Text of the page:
For a given potential shift date T_{b}, let VF(λ) denote the VF statistic for testing a given null hypothesis. The limiting random variable given by (14) depends on λ through the level shift regressor, and we now label the limit by to make explicit the dependence on the shift date used to estimate the model. For technical reasons (Andrews (1993)), we need to “trim” the fraction v from each end of the sample, leaving a grid of potential shift dates given by vT + 1, vT + 2, …, T − vT (in our application, we set v = 0.1). Define the “datamined” VF statistic as
Under the null hypothesis (7) and under the assumption there is no level shift in the data, we have
 (15)
where the limit follows from (14) and application of the continuous mapping theorem. Using simulation methods identical to those used for the known shift date case, we computed asymptotic critical values for supVF for v = 0.1 and q = 1 for testing hypotheses about the trend slope parameters in model (2). These critical values are given in Table 2. Using the supVF statistic along with the critical values given by (15) provides a very conservative test with regard to the shift date.
Table 2. Asymptotic critical values: model (2), unknown shift date, q = 1; 10% trimming (λ* = 0.1)%  supVF trend slope  supVF level shift 


0.700  79.765  95.455 
0.750  88.184  109.94 
0.800  98.532  116.20 
0.850  111.78  130.76 
0.900  131.92  150.99 
0.950  166.41  188.68 
0.975  205.15  225.78 
0.990  261.39  279.85 
0.995  301.94  322.48 
TESTING FOR A LEVEL SHIFT IN A UNIVARIATE TIME SERIES
 Top of page
 Abstract
 INTRODUCTION
 BASIC SETUP WITH NO SHIFT OR KNOWN SHIFT DATE
 TREATING THE SHIFT DATE AS UNKNOWN
 TESTING FOR A LEVEL SHIFT IN A UNIVARIATE TIME SERIES
 FINITE SAMPLE PERFORMANCE OF THE VF STATISTIC
 APPLICATION: DATA AND METHODS
 CONCLUSIONS
 Acknowledgements
 REFERENCES
 Supporting Information
As part of the empirical application, we provide visual evidence that the observed temperature series exhibit level shifts around the time of the PCS. Some formal statistical evidence regarding these level shifts can be provided by application of the VF statistic to an individual time series. Consider model (2) for the case of n = 1, and place the model in the general framework (3) with d_{0t} = DU_{t}, d_{1t} = (1, t) ′, β_{1} = g_{1}, and δ_{1} = (a_{1}, b_{1}) ′. If we take the shift date as known, then the VF statistic for testing for no level shift (H_{0} : g_{1} = 0) can be computed as before using (9) with R = 1 and r = 0. The asymptotic null critical values are still given by Table 1.
If we treat the shift date as unknown, we can apply the supVF statistic although the asymptotic critical values depend on which regressor is placed in d_{0t}. While it is true that for a given value of λ, the distribution of is the same regardless of the regressor placed in d_{0t}, the covariance structure of across λ depends on which regressor is placed in d_{0t}. Therefore, the supVF statistic when testing for a zero trend slope has different asymptotic critical values than the supVF statistic for testing a zero level shift. We simulated the asymptotic critical values of supVF for testing for a zero level shift for the case of v = 0.1 and q = 1 and provide those critical values in Table 2.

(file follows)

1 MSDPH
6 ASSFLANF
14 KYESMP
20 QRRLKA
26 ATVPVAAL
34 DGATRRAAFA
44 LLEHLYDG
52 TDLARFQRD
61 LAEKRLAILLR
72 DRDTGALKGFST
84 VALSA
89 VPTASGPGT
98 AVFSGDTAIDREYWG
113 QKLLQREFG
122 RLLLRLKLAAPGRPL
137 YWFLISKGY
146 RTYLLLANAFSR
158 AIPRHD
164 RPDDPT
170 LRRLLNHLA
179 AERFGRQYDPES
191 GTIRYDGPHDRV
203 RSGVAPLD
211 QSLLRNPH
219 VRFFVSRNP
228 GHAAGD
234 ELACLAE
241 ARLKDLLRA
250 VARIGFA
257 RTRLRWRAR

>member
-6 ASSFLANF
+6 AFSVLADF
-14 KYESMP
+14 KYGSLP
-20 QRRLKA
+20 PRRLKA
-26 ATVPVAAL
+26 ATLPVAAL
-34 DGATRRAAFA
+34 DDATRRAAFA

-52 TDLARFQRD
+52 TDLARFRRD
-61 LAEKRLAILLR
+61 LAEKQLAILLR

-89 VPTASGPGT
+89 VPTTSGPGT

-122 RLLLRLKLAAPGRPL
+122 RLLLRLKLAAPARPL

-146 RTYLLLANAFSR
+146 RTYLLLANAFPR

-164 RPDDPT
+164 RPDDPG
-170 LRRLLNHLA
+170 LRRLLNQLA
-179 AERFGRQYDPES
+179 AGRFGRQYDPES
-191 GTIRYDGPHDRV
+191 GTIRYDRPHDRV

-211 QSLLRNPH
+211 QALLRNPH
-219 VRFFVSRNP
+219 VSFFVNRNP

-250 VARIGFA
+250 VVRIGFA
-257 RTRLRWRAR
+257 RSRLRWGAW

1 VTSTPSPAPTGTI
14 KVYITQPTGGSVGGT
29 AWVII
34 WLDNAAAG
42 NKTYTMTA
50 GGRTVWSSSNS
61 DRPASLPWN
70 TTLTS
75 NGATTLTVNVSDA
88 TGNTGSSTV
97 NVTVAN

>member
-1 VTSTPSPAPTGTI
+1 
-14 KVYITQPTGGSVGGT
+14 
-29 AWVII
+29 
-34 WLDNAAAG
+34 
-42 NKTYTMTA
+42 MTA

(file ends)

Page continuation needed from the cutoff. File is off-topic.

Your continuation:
Other tests for a level shift at an unknown date of a trending time series have been proposed in the empirical climate literature. Reeves et al. (2007) provide a review of change point detection methods developed in the climate literature, but the review focuses on tests designed for time series variables that do not have serial correlation. In contrast Lund et al. (2007) propose a test for a level shift that allows a specific form of autocorrelation—the first order periodic autoregressive model. We prefer the VF approach for two reasons. First, the VF approach is robust to more general forms of autocorrelation. Second, we formally derive and characterize the limiting null distribution of the sup statistic, and this allows us to tabulate null critical values. Lund et al. (2007) also use a suptype statistic, but they do not provide any asymptotic theory that can be used to generate valid approximate critical values. A recent paper by Gallagher et al. (2013) develops asymptotic theory for a level shift test that treats the shift date as unknown but their analysis is confined to trend models where u_{it} is assumed to be uncorrelated over time. What seems to be missing from the empirical climate literature are level shift tests that allow the shift date to be unknown and permit serial correlation in u_{it}. Fortunately, there are several papers in the econometrics literature that propose level shift tests for trending series that have these properties, see Ploberger and Krämer (1996), Vogelsang (1997), and Sayginsoy and Vogelsang (2011). While clearly well outside the scope of this paper, it would be interesting to compare the supVF test for a shift in trend at unknown date with the other tests proposed in the literature.